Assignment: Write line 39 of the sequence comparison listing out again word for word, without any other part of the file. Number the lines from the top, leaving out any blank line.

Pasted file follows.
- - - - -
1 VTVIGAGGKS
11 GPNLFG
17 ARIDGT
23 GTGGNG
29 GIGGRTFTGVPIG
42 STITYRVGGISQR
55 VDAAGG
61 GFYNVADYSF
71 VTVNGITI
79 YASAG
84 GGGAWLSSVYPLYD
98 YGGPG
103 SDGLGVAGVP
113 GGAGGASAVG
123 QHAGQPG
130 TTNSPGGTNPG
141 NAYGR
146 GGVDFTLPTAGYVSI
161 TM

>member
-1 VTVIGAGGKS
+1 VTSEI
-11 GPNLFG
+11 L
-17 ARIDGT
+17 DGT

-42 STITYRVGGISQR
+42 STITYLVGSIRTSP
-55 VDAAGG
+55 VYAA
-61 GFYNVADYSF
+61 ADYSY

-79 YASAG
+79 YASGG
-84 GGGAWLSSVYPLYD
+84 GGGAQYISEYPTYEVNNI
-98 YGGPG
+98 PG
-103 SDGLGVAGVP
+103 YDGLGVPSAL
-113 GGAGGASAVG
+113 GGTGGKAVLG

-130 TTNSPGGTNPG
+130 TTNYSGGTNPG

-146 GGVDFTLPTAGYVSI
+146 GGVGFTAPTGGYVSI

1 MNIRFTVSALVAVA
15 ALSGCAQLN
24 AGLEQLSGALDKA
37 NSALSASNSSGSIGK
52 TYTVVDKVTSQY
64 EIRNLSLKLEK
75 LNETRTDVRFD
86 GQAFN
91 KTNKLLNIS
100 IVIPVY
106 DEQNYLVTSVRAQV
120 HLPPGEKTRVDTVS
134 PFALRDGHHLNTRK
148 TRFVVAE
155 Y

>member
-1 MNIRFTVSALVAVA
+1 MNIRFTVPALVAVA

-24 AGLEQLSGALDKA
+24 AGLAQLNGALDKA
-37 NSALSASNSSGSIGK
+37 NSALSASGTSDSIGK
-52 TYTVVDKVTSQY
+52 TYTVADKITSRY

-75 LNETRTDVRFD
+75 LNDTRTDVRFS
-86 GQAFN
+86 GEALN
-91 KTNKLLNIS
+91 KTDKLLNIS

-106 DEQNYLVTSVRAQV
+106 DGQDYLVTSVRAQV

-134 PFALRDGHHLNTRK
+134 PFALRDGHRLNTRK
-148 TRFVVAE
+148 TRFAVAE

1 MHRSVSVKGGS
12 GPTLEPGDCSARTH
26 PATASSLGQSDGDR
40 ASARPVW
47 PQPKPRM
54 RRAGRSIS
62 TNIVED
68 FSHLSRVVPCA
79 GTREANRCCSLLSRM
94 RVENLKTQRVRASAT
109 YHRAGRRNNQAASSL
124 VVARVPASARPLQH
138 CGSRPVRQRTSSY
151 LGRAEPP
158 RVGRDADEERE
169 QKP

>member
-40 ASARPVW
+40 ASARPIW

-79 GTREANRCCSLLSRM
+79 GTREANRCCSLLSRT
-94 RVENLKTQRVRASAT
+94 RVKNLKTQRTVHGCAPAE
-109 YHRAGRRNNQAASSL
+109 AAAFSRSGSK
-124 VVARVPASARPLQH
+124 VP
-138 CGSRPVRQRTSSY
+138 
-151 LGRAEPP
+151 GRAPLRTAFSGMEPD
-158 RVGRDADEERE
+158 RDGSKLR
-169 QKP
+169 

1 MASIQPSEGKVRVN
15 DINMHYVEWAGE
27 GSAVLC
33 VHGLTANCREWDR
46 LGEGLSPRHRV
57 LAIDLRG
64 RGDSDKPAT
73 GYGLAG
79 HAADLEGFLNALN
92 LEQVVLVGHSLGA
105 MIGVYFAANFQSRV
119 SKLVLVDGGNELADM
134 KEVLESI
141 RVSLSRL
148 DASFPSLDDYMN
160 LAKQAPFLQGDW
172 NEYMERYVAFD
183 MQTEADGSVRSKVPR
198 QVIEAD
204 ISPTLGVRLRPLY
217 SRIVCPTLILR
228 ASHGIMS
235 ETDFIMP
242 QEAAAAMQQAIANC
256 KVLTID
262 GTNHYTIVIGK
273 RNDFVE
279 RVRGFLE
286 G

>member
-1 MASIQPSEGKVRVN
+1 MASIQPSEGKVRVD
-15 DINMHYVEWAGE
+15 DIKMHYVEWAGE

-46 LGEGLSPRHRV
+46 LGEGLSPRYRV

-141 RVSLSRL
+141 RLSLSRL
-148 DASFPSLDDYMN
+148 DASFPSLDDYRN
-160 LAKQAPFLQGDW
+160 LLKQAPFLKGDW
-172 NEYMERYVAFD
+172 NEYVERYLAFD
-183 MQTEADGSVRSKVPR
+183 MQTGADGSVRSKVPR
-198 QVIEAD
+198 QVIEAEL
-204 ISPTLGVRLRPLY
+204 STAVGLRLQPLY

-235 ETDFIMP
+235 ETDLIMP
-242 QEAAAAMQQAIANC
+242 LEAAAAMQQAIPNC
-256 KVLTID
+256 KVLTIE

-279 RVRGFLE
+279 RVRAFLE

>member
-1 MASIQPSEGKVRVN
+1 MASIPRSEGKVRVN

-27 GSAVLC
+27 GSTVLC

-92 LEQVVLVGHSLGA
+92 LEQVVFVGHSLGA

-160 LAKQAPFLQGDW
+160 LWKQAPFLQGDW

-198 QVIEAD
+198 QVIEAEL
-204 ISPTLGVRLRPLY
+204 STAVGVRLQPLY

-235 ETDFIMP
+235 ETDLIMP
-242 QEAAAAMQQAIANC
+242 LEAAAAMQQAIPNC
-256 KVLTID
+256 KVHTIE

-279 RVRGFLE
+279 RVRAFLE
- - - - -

-103 SDGLGVAGVP